the future of libraries in the digital age
Title: Social Software in Libraries: Building Collaboration, Communication, and Community Online.
Author: Meredith G. Farkas (her excellent blog)
Publication Data: Available from Information Today, Inc, Medford, New Jersey); ISBN 978-1-57387-275-1
Length: 320 pages
Summary: There is a growing interest in the implementation of synchronous and asynchronous communication technologies in public, special and academic libraries as mechanisms for improving services and outreach to patrons and communities. Meredith Farkas’ book covers the full range of Web 2.0 technologies, including blogs, podcasts, wikis, social networks, social bookmarking, screencasting and online reference tools. As one might expect of someone named as one of the 2006 Library Journal Movers and Shakers, the author is well aware of both the benefits and the drawbacks of these various applications and provides the reader with an objective assessment of each. She advocates evaluation and adoption of the tools on the basis of what will work within a particular community of users rather than on the basis of what’s currently popular in the media.
For the purposes of this book, social software is defined as a tool that must meet at least two of the three following conditions:
1. It allows people to communicate, collaborate, and build community online.
2. It can be syndicated, shared, reused, or remixed, or it facilitates syndication.
3. It lets people learn easily from and capitalize on the behavior or knowledge of others.
While some tools (including electronic mailing lists and forum software) have been around for more than two decades, the majority of social software tools have been developed within the past 10 years. These newer tools both help create and benefit from modern ideas about the read/write Web, which promotes collaboration, sharing, and community building from the bottom up.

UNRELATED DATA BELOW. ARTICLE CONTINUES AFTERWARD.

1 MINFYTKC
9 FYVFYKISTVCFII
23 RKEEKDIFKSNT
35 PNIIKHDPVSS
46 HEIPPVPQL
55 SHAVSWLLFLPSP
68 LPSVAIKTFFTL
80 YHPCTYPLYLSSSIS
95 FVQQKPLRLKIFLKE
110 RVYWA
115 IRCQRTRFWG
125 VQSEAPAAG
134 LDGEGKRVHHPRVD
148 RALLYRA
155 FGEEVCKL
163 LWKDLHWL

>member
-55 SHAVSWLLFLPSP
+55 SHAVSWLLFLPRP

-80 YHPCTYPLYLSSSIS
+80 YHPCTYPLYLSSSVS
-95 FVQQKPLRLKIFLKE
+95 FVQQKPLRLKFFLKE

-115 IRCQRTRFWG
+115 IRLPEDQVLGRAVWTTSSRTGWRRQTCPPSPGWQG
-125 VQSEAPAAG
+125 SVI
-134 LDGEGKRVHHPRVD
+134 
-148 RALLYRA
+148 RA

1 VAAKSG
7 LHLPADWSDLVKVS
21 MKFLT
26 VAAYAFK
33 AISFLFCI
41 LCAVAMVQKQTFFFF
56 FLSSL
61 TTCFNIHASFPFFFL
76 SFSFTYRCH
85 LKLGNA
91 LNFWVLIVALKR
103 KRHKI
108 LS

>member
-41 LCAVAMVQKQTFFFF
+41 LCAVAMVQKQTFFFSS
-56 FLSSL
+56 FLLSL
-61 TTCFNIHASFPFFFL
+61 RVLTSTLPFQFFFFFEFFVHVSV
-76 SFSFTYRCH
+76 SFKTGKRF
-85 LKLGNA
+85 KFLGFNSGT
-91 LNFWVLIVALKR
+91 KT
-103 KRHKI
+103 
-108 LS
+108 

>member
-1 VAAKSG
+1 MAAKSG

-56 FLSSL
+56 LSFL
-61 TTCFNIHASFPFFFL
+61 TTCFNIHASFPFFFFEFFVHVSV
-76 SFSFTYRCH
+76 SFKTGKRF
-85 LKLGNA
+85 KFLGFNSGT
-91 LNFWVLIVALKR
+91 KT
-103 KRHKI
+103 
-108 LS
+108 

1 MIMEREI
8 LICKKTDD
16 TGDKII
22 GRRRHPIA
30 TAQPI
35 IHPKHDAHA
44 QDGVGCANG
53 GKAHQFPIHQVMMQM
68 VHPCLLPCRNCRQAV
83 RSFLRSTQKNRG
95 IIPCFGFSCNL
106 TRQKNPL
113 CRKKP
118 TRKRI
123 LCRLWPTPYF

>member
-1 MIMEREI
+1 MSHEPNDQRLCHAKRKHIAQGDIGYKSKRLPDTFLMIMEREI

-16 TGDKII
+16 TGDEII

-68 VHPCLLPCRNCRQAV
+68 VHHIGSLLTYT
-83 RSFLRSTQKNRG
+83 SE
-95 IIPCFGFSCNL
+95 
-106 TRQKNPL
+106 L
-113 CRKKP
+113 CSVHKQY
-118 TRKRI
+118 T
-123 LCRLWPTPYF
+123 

Opinion: Upon receipt of my review copy, I flipped through the chapters of this volume to see whether it would be a worthwhile resource for someone who has actively used blogs, RSS feeds, social bookmarking tools, etc for the past four or five years. Within minutes, I had flagged several pages in chapters covering social networks, podcasting and gaming on the basis of new information about tools I was well versed in using as well as clear and concise explanations of those tools I had not yet explored.
Farkas provides solid background on the various technologies currently touted under the heading of Web 2.0. Her recommendations for practical application of these technologies are grounded in reality and should be well within the capabilities of her targeted readership. She devotes an entire chapter to a primer on keeping up with the flow of information in what is now a consistently changing field.
The text features sidebar commentaries on the various technologies contributed by information professionals currently implementing the technologies in their workplaces. I noted contributions by Aaron Schmidt, Jay Bhatt, Jessamyn West, Greg Schwartz and other recognizable experts. Each chapter is well documented and there is an appendix of referenced web sites.
This is a immediately accessible text, written without hype, suitable for anyone interested in effective use of communication and collaborative tools.